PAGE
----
BEIJING, April 5 (Reuters) – The U.S. decision to delay a ruling on whether China manipulates its currency showed easing tensions over the yuan, but it is too early for China to change its currency policy, a government economist said on Monday.
“I believe this is a positive signal. At least the U.S. side has created some room for further consultations and negotiations,” said Huo Jianguo, head of the Commerce Ministry’s think-thank.
“But I don’t think there will be a yuan adjustment in the near-term. We need to to see whether China’s export recovery will be sustained and need to see whether companies can cope with a stronger yuan,” he told Reuters.
The ministry’s repeated warnings that many firms would be ruined and millions of jobs lost if the yuan strengthened stand in contrast to the central bank’s signals that it would welcome a more flexible currency and its dampening effect on inflation.
Analysts believe, however, the two institutions will eventually reach a compromise, possibly as soon as mid-2010.
U.S. Treasury Secretary Timothy Geithner said on Saturday he was delaying an April 15 report on whether China manipulates its currency but pledged to press for a more flexible yuan policy.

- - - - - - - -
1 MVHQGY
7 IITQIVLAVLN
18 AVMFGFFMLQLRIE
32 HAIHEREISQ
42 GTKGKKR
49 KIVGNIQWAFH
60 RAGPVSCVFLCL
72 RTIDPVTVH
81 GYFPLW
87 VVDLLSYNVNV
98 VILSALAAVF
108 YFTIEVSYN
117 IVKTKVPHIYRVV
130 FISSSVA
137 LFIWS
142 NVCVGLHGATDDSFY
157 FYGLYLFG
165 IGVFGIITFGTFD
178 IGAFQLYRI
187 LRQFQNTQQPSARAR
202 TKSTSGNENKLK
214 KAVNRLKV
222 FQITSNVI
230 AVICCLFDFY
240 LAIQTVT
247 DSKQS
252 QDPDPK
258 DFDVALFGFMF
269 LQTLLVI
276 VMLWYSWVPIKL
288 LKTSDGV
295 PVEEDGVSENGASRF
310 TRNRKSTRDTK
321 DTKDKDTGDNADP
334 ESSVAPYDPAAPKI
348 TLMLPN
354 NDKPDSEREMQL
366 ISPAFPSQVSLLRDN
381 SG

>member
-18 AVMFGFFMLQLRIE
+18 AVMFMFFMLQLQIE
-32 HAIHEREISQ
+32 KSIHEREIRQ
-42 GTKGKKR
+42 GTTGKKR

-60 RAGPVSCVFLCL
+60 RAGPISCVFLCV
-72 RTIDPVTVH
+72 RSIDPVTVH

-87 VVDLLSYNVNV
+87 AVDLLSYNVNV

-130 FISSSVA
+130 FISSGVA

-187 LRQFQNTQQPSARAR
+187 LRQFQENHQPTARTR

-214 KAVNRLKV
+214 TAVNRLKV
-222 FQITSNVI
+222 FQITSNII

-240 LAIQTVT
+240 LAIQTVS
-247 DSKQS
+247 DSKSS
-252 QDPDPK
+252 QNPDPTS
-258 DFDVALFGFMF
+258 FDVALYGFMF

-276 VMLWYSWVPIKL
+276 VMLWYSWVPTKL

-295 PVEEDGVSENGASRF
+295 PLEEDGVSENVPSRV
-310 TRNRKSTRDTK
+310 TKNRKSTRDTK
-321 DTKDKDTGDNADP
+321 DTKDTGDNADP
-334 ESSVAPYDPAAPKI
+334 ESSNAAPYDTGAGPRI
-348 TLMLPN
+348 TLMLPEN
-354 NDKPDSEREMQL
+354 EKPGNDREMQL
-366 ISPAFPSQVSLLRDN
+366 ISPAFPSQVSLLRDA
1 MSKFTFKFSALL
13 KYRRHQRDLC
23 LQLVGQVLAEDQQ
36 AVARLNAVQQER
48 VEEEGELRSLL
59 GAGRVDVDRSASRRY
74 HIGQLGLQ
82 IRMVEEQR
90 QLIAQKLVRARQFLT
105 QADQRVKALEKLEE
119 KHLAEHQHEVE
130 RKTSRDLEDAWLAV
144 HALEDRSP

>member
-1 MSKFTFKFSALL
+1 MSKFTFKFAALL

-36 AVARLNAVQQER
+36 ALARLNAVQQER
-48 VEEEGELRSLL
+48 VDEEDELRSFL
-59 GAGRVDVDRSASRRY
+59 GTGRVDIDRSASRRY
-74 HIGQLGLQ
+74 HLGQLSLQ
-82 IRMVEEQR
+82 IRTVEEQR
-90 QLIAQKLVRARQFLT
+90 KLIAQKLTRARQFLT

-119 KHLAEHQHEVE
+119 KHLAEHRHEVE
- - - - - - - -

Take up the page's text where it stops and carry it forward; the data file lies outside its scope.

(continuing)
The decision follows Thursday’s announcement that Chinese President Hu Jintao will attend a nuclear security summit meeting in Washington April 12-13 and seems to be a move to keep tensions over currency in check. [ID:nTOE63100K]
Huo said many Chinese exporters oppose a stronger currency out of fear that their thin profit margins could be wiped out.
Any yuan policy change would ultimately depend on China’s own economic interests, although the impact on other countries would also be taken into account, he said.
China’s exports jumped 45.7 percent in February from a year earlier but the growth may have been exaggerated by the low base, while imports were growing at a faster clip due to robust domestic, slashing the trade surplus, he said.
Huo echoed recent official forecasts that that China could post a small trade deficit in March, the first since 2004.
“This may help ease upward pressure on the yuan. We need to watch whether the trade deficit is short-lived or it’s a turning point,” Huo said. (Reporting by Kevin Yao; Editing by Tomasz Janowski)